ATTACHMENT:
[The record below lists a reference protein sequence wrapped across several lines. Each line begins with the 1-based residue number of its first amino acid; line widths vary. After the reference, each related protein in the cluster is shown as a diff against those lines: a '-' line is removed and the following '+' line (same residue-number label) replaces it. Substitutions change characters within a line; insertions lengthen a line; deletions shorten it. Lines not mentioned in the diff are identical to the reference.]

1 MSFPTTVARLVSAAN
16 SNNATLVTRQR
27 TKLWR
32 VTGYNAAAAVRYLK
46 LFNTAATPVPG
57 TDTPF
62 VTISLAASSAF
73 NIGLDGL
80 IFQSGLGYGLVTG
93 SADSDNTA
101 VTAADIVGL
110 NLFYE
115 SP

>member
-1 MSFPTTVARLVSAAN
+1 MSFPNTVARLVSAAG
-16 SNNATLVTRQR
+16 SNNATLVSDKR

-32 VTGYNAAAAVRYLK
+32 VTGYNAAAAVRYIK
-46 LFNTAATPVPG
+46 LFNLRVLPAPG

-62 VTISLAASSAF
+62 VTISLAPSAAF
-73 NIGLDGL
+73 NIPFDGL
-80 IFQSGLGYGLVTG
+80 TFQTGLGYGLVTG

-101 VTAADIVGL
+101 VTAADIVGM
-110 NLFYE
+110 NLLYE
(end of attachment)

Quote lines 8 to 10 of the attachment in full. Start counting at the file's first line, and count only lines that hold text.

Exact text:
62 VTISLAASSAF
73 NIGLDGL
80 IFQSGLGYGLVTG